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I know that MongoDB can scale vertically. What about if I am running out of disk?

I am currently using EC2 with EBS. As you know, I have to assign EBS for a fixed size.

What if the MongoDB growth bigger than the EBS size? Do I have to create a larger EBS and Copy & Paste the files?

Or shall we start more MongoDB instance and each connect to different EBS disk? In such case, I could connect to a different instance for different databases.

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Is this question considered answered. It's been several months now and you haven't checked anything off. –  Gates VP Nov 9 '10 at 22:16

4 Answers 4

If you're running out of disk, you obviously need to get a bigger disk.

There are several ways to migrate your data, it really depends on the type of up-time you need. First steps of course involve bundling the machine and creating the new volume.

These tips go from easiest to hardest.

Can you take the database completely off-line for several minutes?

If so, do this (migration by copy):

  1. Mount new EBS on the server.
  2. Stop your app from connecting to Mongo.
  3. Shut down mongod and wait for everything to write (check the logs)
  4. Copy all of the data files (and probably the logs) to the new EBS volume.
  5. While the copy is happening, update your mongod start script (or config file) to point to the new volume.
  6. Start mongod and check connection
  7. Restart your app.

Can you take the database off-line for just a few minutes?

If so, do this (slaving and switch):

  1. Start up a new instance and mount the new EBS on that server.
  2. Install / start mongod as a --slave pointing at the current database. (you may need to re-start the current as --master)
  3. The slave will do a fresh synchronization. Once the slave is up-to-date, you'll do a "switch" (next steps).
  4. Turn off writes from the system.
  5. Shut down the original mongod process.
  6. Re-start the "new" mongod as a master instead of the slave.
  7. Re-activate system writes pointing at the new master.

Done correctly those last three steps can happen in minutes or even seconds.

Can you not afford any down-time?

If so, do this (master-master):

  1. Start up a new instance and mount the new EBS on that server.
  2. Install / start mongod as a master and a slave against the current database. (may need to re-start current as master, minimal down-time?)
  3. The new computer should do a fresh synchronization.
  4. Once the new computer is up-to-date, switch the system to point at the new server.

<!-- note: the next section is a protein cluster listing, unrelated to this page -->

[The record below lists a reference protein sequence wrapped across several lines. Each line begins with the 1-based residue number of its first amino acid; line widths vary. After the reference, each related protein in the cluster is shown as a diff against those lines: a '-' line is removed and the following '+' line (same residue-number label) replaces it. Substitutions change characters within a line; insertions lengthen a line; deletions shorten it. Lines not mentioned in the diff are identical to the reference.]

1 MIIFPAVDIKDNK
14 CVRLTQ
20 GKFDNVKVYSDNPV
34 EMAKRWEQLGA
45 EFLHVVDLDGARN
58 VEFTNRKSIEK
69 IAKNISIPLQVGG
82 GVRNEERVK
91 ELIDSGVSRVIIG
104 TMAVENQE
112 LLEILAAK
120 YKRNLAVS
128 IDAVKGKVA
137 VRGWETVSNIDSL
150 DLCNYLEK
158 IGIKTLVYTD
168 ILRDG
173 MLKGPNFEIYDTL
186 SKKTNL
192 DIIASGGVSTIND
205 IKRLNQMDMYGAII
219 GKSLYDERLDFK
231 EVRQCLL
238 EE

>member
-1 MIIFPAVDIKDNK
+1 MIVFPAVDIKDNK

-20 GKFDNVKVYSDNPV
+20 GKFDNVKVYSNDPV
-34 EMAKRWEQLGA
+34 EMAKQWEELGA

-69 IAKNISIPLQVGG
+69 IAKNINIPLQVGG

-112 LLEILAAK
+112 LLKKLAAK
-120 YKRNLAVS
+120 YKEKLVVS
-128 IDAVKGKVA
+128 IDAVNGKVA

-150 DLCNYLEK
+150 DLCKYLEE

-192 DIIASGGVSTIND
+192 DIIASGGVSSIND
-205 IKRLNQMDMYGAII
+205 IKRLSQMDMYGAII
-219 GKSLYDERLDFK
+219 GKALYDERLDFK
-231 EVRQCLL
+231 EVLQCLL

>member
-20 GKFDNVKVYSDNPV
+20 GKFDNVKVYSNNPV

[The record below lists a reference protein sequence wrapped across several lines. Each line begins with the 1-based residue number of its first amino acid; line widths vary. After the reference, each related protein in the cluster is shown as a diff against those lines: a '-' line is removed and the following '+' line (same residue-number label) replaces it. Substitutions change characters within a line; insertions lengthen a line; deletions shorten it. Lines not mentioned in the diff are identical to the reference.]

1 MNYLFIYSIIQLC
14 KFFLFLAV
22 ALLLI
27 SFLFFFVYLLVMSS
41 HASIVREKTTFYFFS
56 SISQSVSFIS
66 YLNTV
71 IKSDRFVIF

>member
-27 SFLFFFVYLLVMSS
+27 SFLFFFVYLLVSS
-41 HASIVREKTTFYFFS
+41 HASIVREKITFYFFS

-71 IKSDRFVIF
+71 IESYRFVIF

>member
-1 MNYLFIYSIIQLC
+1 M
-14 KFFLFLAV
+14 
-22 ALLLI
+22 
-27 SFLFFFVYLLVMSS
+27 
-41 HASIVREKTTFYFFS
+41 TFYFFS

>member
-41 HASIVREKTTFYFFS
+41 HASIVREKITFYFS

I know it seems like this last version is actually the best, but it can be a little dicey (as of this writing). The reason is simply that I've honestly had a lot of issues with "Master-Master" replication, especially if you don't start with both active.

If you plan on using this method, I highly suggest a smaller practice run first. If something bombs here, Mongo might simply wipe all of your data files which will have the effect of taking more stuff down.

If you get a good version of this please post the commands, I'd like to see it in action.

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Doesn't the E in EBS stand for elastic meaning something like resizing on the fly?

Currently the MongoDB team is working on finishining sharding which will allow you horizontal scaling by partitioning data separately on different servers. Give it a month or two and it will work fine. The developers are quite good at keeping their promises.

http://api.mongodb.org/wiki/current/Sharding%20Introduction.html http://api.mongodb.org/wiki/current/Sharding%20Limits.html

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Noted with thanks. By he way, you have assign a size to the EBS volume before you mount it to the server. Once the disk is created, you can't resize it. –  Terence Tsang May 11 '10 at 16:49
@terence410, I wonder why it's called Elastic Block Storage when it's pretty much fixed. –  CMircea May 11 '10 at 23:31
@MirceaChirea it's elastic because you can easily create new volumes to suit your needs whenever you need. –  fabspro Mar 13 '13 at 14:55

You could slave the bigger disk off the smaller until it's caught up


fsync+lock and take a file system snapshot and copy it onto the bigger disk.

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well, I am using Mongo DB now. I am pretty amazed the performance it generated, especially on some simple sorting.

I believe it's a good tool for simple web application logic. The remaining concern for is how to scale and backup. I will continue to explore.

The only disadvantage I have is that I didn't have any good tools to reveal the data stored inside. For example, I want to put my logging from MYSQL into Mongo as well. However, it's pretty difficult for me to view the log. Previously, i can use MYSQL query to fetch what I want easily.

Anyway, it's a good tool and I will continue to use it.

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Try MongoVue.. i'm using it. pretty good. –  murvinlai Jan 20 '11 at 22:43

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